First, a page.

This came after Majority Whip Mitch McConnell (R-Ky.) offered an olive branch toward Democrats, saying Republicans were “not suffering from hubris” and understood that they would have to work with the minority. Asked whether her attacks on Daschle, on his way out after losing his election, violated that bipartisan spirit, Dole simply responded, “I’m just stating the facts.”
Dole’s supporters pointed to her successful NRSC campaign, which she began about six months later than her lone opponent, Sen. Norm Coleman (R-Minn.), as an example of how well she’ll run the campaign committee. “She’ll be outstanding,” said Sen. Olympia Snowe (R-Maine).
But Dole has long been dogged by criticism about her leadership style, and some GOP strategists again this week questioned whether she was someone who could make the quick, if not instantaneous, decisions in the heat of overseeing many different Senate campaigns.
Her reputation for paying attention to detail, wanting to be fully prepped for every question, has sometimes been turned against her by critics.
Gillespie said he learned early on that she could make a quick decision and stick to it, something he learned from none other than Dole’s husband, former Senate Majority Leader Bob Dole (R-Kan.). Former Sen. Dole gave Gillespie a piece of advice when he took the job as outside strategist for her Senate campaign: “Say yes to Elizabeth early, it’ll save you both a lot of time.”
And Gillespie said Dole was more than ready for the hand-to-hand combat of the political talk show circuit, something that has become an unofficial duty for campaign committee chairmen in recent years. She expects to more than stand her own against her counterpart, Sen. Charles Schumer (N.Y.), who will chair the Democratic Senatorial Campaign Committee.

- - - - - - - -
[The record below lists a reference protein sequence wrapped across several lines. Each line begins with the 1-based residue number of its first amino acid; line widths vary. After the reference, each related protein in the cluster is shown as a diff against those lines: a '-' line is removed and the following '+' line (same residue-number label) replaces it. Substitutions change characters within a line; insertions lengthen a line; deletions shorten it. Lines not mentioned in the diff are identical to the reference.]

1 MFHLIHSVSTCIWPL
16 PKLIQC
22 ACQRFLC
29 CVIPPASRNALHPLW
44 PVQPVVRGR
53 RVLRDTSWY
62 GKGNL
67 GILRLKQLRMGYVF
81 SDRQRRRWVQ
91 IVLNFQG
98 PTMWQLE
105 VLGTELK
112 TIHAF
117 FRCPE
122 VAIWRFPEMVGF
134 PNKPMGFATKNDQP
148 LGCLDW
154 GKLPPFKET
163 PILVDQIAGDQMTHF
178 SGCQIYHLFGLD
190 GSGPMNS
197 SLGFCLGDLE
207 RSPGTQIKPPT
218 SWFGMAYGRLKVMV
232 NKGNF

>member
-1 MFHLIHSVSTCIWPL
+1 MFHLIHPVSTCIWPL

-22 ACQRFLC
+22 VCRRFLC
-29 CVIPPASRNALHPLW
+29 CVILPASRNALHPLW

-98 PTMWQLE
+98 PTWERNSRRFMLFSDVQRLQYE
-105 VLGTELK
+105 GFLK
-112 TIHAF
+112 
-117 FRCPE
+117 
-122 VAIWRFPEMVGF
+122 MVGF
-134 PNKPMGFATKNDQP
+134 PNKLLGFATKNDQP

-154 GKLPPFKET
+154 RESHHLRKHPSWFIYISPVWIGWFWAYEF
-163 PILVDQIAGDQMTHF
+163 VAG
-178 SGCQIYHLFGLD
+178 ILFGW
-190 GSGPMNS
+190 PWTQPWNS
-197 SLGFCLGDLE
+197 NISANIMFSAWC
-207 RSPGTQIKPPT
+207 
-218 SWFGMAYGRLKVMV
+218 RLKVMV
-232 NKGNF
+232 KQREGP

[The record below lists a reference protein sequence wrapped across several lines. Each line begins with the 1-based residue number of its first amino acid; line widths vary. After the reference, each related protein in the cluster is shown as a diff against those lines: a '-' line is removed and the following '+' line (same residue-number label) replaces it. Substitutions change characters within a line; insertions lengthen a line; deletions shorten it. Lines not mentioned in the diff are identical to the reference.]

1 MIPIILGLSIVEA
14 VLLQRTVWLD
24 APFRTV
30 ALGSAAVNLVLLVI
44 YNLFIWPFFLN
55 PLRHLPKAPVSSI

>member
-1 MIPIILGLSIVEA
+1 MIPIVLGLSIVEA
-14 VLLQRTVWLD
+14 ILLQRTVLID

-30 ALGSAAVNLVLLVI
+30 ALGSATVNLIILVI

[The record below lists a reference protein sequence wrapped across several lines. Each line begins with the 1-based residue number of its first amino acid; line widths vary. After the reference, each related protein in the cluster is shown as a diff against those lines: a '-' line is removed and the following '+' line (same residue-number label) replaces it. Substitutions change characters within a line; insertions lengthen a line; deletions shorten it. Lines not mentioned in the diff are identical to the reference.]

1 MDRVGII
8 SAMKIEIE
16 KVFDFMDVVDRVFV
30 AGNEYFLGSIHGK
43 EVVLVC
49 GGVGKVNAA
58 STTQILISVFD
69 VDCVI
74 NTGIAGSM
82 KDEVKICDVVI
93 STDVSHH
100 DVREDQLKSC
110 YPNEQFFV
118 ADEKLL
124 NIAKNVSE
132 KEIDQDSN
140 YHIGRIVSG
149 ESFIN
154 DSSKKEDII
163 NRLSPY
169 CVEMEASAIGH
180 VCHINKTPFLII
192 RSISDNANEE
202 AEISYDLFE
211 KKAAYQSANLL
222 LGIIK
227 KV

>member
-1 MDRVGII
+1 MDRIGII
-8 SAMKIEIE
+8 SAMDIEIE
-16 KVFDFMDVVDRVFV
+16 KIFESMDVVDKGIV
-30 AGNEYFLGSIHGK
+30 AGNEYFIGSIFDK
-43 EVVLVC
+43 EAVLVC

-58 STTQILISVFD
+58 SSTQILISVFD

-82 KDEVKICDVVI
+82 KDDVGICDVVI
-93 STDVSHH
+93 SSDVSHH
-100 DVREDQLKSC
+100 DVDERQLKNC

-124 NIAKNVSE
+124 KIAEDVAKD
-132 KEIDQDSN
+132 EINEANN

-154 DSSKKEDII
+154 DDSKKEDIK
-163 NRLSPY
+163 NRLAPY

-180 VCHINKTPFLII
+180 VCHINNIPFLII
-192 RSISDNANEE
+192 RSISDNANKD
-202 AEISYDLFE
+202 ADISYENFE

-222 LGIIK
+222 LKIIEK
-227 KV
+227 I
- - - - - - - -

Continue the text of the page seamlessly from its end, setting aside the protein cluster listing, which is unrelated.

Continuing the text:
“I would not want to be on the other side of Elizabeth Dole in a verbal contest,” Gillespie said, noting that her two debates in 2002 against North Carolina Senate candidate Erskine Bowles (D) were successful. “He was lucky to be able to walk of the stage in the end.”
Coleman said Dole can count on him to help with the heavy load of fundraising in the next two years. “We’re at 55, we should be shooting for 60,” he said of their current number of seats.
Coleman had claimed to have at least 28 commitments on the eve of the NRSC vote, but fell one vote short. He declined to specify whether anyone had turned their backs on him after making a commitment to his bid, noting the secret ballots.
Sen. John Sununu (R-N.H.), who was whipping votes for Dole, said he doubted that the Coleman camp thought it had 28 votes locked in for certain. “I don’t think they really thought they ever had the votes,” he said.
But Sununu said both sides always knew it was a nail-biter of a race, and that the outcome came “within a vote or two” of where he expected it to be.
Coleman said he took comfort in the narrow loss in knowing how many colleagues he had lined up in his corner.
“I’m thrilled by the level of support,” he said.